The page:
'Money Running Out': Majority of Americans Worried Social Security Will End

Americans overwhelmingly support Social Security, but a majority of them don't have confidence in the future of the program, a new poll found.

Social Security started 85 years ago, with the intention of helping older Americans maintain their economic security in the years after they stop working. Nearly 70 million people collect payments, and an AARP survey released Friday found that 81 percent of people at least partially rely on or expect to rely on Social Security.

However, 57 percent of the 1,441 people AARP surveyed worry about the program's future. Of those respondents, 26 percent think money is running out and 29 percent don't trust the government to keep its promises.

"It's crystal clear that Americans of all generations value the economic stability Social Security has offered for the last 85 years—even more so as we face the health and economic challenges of a global pandemic," Nancy LeaMond, AARP executive vice president and chief advocacy and engagement officer, said in a statement.

To be eligible for Social Security, a person must be at least 62 years old or deaf or blind and have enough work credits, which are based on annual income. About 88 percent of those AARP surveyed said the program allows older Americans to live independently, instead of with their families.

social security poll trump biden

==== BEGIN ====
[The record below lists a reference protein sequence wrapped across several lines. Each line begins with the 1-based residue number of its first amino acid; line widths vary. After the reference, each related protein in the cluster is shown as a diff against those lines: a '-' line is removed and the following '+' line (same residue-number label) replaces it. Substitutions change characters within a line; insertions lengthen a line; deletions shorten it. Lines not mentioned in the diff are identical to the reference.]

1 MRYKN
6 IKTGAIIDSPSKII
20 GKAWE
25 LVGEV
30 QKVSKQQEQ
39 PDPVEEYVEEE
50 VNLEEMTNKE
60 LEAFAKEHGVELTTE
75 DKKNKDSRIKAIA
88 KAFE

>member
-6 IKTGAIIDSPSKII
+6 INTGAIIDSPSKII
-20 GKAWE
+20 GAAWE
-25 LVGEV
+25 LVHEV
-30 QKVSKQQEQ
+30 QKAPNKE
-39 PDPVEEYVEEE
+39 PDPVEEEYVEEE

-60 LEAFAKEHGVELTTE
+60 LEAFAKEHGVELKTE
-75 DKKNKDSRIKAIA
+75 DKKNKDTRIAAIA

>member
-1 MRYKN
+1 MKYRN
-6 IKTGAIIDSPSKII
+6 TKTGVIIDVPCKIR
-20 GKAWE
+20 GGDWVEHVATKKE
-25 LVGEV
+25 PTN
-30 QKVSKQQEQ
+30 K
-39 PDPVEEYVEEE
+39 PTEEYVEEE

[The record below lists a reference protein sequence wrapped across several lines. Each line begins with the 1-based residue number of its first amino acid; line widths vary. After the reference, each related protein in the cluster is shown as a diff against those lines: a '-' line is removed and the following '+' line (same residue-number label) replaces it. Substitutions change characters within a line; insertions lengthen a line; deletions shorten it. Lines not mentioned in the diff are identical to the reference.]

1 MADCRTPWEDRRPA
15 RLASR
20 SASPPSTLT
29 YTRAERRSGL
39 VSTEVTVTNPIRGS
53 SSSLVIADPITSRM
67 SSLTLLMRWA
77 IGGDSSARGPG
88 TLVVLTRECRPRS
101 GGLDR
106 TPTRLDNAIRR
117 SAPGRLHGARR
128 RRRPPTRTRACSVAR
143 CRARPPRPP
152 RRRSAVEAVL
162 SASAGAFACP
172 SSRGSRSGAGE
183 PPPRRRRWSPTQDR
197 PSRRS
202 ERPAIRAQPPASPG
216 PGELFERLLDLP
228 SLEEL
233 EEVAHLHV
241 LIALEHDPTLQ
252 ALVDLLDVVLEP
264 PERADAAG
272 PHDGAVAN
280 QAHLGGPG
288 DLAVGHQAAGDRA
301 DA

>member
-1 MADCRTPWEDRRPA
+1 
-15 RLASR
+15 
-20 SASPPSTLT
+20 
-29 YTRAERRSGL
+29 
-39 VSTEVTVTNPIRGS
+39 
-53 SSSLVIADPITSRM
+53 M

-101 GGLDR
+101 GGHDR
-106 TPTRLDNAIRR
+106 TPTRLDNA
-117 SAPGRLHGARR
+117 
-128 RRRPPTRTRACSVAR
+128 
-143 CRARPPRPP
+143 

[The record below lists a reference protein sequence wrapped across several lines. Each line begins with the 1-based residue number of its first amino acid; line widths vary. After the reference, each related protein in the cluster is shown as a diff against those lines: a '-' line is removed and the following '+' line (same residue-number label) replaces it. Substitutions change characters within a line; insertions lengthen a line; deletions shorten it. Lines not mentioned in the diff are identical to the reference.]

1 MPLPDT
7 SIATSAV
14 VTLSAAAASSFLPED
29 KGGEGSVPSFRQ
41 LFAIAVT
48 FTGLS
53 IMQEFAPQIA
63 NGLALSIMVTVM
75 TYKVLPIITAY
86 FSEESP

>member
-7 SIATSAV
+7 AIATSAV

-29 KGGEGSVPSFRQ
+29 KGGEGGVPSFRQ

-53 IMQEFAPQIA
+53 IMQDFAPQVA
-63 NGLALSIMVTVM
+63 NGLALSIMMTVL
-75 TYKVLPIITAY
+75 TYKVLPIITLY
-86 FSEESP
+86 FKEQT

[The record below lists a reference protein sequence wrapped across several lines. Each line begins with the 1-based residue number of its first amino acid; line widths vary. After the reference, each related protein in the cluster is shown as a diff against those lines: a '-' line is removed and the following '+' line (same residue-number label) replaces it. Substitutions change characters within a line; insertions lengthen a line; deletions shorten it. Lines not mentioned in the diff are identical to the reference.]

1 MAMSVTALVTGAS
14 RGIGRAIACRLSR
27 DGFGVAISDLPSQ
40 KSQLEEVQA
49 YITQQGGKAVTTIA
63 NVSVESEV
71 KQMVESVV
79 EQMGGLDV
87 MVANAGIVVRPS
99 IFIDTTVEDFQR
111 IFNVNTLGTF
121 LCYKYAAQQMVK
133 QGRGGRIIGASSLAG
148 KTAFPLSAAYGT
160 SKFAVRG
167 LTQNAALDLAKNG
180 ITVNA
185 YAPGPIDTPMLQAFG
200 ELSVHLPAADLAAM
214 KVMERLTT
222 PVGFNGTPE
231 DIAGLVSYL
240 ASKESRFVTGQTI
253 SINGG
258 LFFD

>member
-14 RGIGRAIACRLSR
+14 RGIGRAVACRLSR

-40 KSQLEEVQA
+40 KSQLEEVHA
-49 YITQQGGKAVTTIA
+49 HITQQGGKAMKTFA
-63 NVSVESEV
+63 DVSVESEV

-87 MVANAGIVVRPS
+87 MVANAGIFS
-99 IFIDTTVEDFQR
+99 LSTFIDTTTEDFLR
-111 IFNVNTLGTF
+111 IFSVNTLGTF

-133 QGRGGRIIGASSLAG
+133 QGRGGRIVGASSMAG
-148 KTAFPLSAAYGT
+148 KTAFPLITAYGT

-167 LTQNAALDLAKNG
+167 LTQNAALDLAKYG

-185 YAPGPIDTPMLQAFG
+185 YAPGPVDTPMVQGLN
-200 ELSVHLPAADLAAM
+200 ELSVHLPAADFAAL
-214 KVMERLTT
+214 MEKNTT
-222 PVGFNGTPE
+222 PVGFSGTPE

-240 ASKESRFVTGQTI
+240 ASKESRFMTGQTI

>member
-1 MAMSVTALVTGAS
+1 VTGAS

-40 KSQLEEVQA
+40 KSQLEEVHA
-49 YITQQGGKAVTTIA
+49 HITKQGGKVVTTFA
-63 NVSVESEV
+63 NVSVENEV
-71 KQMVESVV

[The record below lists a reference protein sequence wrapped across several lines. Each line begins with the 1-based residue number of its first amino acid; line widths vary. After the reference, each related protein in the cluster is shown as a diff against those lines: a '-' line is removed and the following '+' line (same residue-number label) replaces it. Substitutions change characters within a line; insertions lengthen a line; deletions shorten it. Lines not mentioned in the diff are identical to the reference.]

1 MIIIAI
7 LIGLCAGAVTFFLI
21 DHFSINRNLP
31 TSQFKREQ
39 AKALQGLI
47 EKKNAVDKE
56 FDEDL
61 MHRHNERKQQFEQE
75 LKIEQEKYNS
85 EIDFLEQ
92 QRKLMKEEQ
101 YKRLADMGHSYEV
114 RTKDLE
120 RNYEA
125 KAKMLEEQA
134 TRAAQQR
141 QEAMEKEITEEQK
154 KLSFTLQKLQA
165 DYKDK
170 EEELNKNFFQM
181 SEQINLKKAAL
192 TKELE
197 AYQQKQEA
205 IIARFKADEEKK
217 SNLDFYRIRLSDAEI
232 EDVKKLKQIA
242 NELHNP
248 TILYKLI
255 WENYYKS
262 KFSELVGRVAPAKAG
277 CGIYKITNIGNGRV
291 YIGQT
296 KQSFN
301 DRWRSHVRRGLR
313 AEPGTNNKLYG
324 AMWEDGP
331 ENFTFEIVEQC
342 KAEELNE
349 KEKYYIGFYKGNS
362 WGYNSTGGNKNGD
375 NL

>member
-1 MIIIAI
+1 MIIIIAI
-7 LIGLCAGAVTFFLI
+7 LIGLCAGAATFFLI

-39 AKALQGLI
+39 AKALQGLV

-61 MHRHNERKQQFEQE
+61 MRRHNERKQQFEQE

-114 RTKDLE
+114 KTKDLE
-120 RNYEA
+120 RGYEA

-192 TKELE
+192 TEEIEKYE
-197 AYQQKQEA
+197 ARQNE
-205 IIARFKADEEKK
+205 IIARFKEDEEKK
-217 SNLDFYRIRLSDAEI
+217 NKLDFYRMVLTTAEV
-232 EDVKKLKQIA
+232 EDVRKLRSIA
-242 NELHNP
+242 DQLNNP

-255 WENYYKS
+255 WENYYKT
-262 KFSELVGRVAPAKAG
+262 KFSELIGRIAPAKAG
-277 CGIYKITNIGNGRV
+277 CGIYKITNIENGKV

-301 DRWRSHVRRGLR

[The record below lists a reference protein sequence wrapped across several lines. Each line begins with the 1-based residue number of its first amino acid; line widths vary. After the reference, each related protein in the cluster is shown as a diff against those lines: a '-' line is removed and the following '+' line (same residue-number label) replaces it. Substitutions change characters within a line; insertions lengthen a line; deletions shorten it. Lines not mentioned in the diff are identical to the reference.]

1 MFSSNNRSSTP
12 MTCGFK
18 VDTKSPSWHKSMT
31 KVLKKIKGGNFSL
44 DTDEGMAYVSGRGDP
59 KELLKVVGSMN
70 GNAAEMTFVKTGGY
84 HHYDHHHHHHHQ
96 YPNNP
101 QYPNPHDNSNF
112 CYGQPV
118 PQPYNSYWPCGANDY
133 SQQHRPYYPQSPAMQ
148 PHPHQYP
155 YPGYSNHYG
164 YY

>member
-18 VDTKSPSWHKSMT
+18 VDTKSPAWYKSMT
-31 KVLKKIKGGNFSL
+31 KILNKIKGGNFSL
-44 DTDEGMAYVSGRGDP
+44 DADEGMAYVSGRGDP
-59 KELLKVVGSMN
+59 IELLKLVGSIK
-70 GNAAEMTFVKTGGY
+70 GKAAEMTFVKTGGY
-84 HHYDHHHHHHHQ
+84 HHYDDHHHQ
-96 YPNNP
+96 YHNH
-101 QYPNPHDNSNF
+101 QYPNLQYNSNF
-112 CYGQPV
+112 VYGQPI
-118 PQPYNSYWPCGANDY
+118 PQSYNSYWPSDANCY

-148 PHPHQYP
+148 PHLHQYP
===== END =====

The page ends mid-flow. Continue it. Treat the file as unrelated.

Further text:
Pedestrians walk past the Social Security Administration office in downtown Los Angeles on October 1, 2013. An AARP survey found that the majority of Americans support Social Security but 57 percent aren't confident about the program's future. Frederic J. Brown/AFP/Getty

On average, payments are about $1,503 per month, according to AARP, an amount that most respondents said is too low. About 89 percent said changes to Social Security would be unfair to people who are retired or near retirement.

Presumptive Democratic nominee Joe Biden has said he would strengthen Social Security as president. In a statement Friday, he said that doing anything less is a "failure of a president's first and most consequential duty: the duty to care for the American people."

Biden also said the "fate of Social Security" hangs on the result of November's election and criticized President Donald Trump's recent executive order on a payroll tax cut. Last Saturday, Trump signed a memorandum deferring payroll taxes for people who earn less than $4,000 on a biweekly basis until December 31. Social Security is financed by the payroll tax.

If he's re-elected, Trump said Thursday, he would terminate the payroll tax and Social Security would be paid through the federal government's General Fund. Included in payroll taxes are the payments made to fund Social Security, prompting criticism that the order will cut funding for an essential service.

Press secretary Kayleigh McEnany also pushed back against the criticism, saying Trump has an "unwavering commitment" to making sure Social Security is fully funded. She added that the president wanted the payroll tax deferral to be made permanent.

Payroll taxes raised $1.24 trillion last year, according to the Congressional Budget Office. Without them, according to the Associated Press, the U.S. budget could face a $16.1 trillion hole over a 10-year period and economic growth is unlikely to offset the loss.